Tom Hardy’s “Venom” grabbed $35.7 million to repeat as the winner of the North American box office, followed by Lady Gaga’s “A Star Is Born” with $28 million.

Ryan Gosling’s “First Man” launched in third place at the low end of expectations with $16.5 million at 3,640 sites, edging the opening of Sony’s “Goosebumps 2: Haunted Halloween” with $16.2 million at 3,521 venues.

“Venom,” which declined 56%, is the first repeat winner at the box office since “Crazy Rich Asians” won three straight weekends in August. Moveigoers have continued to shrug off negative reviews as the movie has taken in more than $142 million domestically at 4,250 locations in its first 10 days for Sony. It’s also continued the dominance of Marvel’s characters in the superhero movie realm.

“A Star Is Born,” bolstered by stellar reviews and fans excited over the Lady Gaga-Bradley Cooper collaboration, declined by only 33% and lifted its 10-day total total to more than $94 million at 3,708 venues.

“First Man” audiences gave the film a B+ CinemaScore. Universal’s distribution president Jim Orr said that the “First Man” results were not disappointing, given that the core audience is an older demographic.

“As we’ve seen in this release corridor, quality films like ‘First Man’ — Certified Fresh at 88% on Rotten Tomatoes — have strong playability and will have tremendous legs at the box office,” he said. “This weekend’s results are a just a starting point. Quality adult dramas released in this time period produce very healthy multiples. This is very much a marathon, not a sprint.”

“First Man,” directed by Damien Chazelle, follows Neil Armstrong’s life and the years leading up to the Apollo 11 mission to the moon in 1969. “First Man,” which premiered at the Venice Film Festival, is receiving a major campaign for awards. Chazelle won the Best Director Academy Award last year for “La La Land.”

“Goosebumps 2: Haunted Halloween” debuted slightly above expectations as it aims at family audiences. The original opened with $23.6 million in 2015 on its way to an $80 million domestic total.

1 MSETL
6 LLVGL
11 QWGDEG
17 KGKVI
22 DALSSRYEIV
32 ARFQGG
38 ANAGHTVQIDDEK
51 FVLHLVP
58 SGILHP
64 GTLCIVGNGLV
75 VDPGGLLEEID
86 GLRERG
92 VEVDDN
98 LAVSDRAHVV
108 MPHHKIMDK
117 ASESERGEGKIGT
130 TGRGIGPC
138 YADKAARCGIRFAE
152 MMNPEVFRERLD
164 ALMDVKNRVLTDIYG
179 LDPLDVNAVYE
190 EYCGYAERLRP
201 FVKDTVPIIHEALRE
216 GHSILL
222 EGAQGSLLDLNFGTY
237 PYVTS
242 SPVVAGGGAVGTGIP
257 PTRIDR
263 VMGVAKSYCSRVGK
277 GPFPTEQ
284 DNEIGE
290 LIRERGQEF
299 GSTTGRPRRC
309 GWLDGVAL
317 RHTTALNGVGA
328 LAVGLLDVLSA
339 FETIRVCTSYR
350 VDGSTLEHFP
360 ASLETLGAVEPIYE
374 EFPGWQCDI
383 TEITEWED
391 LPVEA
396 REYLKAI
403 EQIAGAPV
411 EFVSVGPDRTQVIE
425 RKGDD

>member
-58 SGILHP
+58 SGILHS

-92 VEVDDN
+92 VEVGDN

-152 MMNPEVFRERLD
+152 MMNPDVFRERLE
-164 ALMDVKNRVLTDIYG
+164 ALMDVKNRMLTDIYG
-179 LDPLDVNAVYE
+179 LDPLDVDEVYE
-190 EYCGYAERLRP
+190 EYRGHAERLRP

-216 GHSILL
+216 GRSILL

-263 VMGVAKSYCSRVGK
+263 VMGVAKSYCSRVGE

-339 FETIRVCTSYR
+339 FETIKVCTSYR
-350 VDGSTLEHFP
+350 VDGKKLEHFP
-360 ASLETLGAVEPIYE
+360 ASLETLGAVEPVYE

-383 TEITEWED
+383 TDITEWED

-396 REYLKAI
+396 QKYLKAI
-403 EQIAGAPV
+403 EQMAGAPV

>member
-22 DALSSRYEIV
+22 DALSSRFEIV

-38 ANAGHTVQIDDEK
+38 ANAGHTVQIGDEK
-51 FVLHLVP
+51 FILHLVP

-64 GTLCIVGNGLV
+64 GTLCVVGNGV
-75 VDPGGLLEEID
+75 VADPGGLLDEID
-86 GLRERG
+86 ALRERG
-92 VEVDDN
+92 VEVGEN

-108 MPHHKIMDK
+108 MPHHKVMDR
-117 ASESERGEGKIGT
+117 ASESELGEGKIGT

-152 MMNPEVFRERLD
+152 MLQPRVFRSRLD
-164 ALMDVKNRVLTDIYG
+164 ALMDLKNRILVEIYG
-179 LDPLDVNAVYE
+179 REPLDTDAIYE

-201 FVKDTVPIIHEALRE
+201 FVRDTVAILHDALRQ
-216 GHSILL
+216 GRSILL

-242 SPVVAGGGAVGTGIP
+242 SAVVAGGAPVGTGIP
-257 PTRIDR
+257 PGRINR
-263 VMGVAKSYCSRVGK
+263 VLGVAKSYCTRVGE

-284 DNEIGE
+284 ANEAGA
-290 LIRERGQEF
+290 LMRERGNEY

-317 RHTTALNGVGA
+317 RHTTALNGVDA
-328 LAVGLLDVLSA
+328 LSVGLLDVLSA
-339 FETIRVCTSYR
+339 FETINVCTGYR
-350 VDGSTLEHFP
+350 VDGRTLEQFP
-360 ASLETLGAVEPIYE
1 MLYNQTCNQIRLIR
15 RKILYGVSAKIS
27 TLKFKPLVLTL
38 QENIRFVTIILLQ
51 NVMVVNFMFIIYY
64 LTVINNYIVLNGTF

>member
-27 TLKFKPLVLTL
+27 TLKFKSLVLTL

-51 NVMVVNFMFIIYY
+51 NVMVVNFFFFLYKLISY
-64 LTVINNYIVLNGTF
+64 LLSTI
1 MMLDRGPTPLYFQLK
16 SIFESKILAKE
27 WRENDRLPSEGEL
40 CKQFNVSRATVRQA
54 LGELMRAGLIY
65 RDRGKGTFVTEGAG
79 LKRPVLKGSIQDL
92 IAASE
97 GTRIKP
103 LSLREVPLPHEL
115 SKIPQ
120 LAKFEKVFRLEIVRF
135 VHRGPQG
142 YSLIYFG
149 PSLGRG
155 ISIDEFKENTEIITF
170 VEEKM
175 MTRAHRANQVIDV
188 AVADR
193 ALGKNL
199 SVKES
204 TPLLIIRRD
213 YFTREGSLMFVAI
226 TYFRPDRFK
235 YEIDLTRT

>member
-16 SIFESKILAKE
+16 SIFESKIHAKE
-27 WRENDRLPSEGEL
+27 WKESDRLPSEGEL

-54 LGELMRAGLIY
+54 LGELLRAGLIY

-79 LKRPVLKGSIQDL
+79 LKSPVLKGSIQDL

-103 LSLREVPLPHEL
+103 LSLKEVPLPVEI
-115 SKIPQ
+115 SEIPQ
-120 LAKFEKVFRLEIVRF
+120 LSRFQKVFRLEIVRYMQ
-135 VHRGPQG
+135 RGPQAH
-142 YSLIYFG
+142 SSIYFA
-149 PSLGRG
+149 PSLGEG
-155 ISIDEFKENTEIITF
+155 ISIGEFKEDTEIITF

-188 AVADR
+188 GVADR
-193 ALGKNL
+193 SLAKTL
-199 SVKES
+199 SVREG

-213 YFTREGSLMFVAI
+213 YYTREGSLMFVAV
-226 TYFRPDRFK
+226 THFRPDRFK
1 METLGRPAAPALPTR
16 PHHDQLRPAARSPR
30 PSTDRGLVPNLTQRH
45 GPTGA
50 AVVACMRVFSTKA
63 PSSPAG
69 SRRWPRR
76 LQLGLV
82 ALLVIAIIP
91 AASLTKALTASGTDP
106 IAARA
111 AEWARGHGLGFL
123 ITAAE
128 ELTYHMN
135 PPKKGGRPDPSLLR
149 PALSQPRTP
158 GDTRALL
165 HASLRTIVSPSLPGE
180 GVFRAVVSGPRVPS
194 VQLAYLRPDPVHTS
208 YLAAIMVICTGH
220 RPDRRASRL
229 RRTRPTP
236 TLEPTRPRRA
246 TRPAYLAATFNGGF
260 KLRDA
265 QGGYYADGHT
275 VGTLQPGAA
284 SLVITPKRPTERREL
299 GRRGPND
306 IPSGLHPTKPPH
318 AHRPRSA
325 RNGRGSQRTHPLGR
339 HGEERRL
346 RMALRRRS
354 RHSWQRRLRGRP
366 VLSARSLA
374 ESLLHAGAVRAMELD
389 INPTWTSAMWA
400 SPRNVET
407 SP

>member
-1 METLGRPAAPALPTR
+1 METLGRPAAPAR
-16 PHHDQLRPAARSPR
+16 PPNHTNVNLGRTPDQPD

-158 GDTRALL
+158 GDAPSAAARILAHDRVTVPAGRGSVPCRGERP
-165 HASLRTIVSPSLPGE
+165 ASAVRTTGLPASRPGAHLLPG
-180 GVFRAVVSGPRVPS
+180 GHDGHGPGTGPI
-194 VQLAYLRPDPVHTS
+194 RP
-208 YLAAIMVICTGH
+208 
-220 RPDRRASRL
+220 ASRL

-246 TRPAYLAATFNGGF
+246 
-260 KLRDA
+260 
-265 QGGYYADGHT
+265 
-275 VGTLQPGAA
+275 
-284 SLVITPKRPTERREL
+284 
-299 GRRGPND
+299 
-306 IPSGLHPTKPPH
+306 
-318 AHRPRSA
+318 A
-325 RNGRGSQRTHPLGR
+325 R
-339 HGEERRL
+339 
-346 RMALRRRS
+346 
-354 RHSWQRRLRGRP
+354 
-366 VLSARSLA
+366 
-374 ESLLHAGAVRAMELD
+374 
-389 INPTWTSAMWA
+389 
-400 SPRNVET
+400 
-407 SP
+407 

Warner Bros.’ third weekend of animated comedy “Smallfoot” took the fifth spot with $9.3 million at 3,606 locations for a 17-day total of $57.6 million. Universal’s third weekend of “Night School” followed in sixth with $8 million at 2,870 sites giving the Kevin Hart-Tiffany Haddish comedy nearly $60 million.

Fox’s “Bad Times at the El Royale” opened below estimates in seventh place with $7.2 million at 2,808 screens. The mystery, which had been pegged for a range between $8 million and $12 million prior to the weekend, stars Dakota Johnson, Chris Hemsworth, Cynthia Erivo, Jeff Bridges, Jon Hamm and Nick Offerman. Critics are supporting “Bad Times,” set at a fictional hotel on the California-Nevada border, with a 75% “fresh” rating on Rotten Tomatoes.

Universal’s fourth weekend of “The House With a Clock in its Walls” followed in eighth place with $4 million at 2,791 locations for a 24-day total of $62 million. Fox’s expansion of teen drama “The Hate U Give” finished ninth with $1.8 million at 248 sites.

Lionsgate’s fifth weekend of “A Simple Favor” and New Line’s sixth weekend of “The Nun” came in tied for 10th with $1.4 million each. “A Simple Favor” has totaled $52 million domestically in 31 days while “The Nun” has scared up $116 million in 38 days.

GVN Releasing’s “Gosnell: The Trial of America’s Biggest Serial Killer” earned $1.2 million from 668 theaters to finish 12th. The pro-life film dramatizes the story of Kermit Gosnell, a real-life doctor who performed abortions past the legal gestational age in Pennsylvania, and was convicted of murder in 2013.

The overall weekend generated $136 million, according to comScore. Though that fell $40 million short of the previous frame — which set a record for October — it was also 32% above the same weekend of 2017. Year-to-date box office as of Sunday has hit $9.32 billion, up 9.7% from a year ago.

With Jamie Lee Curtis’ “Halloween” expected to gross as much as $60 million when it opens next weekend, the box office should remain strong for the rest of the month, according to Paul Dergarabedian, senior media analyst with comScore. The top opening among the previous 12 “Halloween” titles came in 2007 with a $26 million launch.

“An early Halloween box office treat is on the way with the debut of the Blumhouse fortified latest installment of one of the longest running and most successful horror movie franchises of all-time as ‘Halloween’ is poised to scare the cash out of willing patrons and serve as yet another building block in what is shaping up to be the biggest month of October of all-time in theaters,” Dergarabedian added.